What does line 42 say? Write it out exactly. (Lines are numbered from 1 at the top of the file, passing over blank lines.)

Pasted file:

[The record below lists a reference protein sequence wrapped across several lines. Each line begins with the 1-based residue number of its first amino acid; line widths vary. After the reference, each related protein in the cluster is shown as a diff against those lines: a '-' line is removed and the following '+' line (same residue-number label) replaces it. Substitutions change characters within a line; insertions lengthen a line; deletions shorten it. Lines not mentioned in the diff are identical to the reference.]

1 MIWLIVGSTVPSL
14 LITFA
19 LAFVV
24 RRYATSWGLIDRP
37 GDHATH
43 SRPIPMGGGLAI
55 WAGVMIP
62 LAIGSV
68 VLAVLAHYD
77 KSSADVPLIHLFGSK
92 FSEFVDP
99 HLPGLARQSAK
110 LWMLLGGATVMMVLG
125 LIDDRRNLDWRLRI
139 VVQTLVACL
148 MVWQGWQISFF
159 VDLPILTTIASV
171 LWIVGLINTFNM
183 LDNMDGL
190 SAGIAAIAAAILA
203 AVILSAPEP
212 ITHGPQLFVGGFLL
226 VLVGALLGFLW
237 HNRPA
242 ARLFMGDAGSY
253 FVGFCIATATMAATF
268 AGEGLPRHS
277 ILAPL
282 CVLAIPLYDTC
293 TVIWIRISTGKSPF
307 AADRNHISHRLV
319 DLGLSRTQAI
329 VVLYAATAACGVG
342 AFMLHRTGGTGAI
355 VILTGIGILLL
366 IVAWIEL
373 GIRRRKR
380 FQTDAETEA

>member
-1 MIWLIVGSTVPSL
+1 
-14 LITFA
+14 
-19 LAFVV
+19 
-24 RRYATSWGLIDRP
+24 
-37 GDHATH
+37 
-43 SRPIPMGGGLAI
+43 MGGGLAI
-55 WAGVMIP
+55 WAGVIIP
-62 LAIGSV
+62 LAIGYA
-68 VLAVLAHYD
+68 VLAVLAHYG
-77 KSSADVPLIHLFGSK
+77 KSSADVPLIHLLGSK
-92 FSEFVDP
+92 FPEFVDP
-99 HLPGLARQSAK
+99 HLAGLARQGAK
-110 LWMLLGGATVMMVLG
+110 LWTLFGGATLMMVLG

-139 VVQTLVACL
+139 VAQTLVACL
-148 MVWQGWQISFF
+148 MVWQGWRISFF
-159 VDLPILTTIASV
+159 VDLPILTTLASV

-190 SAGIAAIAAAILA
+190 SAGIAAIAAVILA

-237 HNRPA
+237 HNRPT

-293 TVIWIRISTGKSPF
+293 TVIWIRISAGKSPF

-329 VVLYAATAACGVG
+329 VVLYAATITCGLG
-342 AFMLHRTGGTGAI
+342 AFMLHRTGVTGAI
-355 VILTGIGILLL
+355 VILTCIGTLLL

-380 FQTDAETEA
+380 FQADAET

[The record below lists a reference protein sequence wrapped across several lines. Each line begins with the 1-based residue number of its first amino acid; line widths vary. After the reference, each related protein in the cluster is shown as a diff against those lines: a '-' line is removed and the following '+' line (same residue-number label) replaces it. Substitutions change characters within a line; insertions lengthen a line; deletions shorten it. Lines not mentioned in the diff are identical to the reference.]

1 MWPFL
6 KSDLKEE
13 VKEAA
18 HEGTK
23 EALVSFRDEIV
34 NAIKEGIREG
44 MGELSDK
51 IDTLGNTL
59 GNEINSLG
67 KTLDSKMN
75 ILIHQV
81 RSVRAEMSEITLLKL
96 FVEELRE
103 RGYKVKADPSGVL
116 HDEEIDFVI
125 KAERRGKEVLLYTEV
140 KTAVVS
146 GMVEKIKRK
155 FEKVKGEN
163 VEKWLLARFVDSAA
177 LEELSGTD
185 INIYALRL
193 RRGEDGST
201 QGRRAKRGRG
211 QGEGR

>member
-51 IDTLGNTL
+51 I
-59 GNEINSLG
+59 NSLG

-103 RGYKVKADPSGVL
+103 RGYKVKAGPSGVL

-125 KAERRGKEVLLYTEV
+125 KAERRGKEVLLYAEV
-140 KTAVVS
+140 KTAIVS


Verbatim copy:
+1 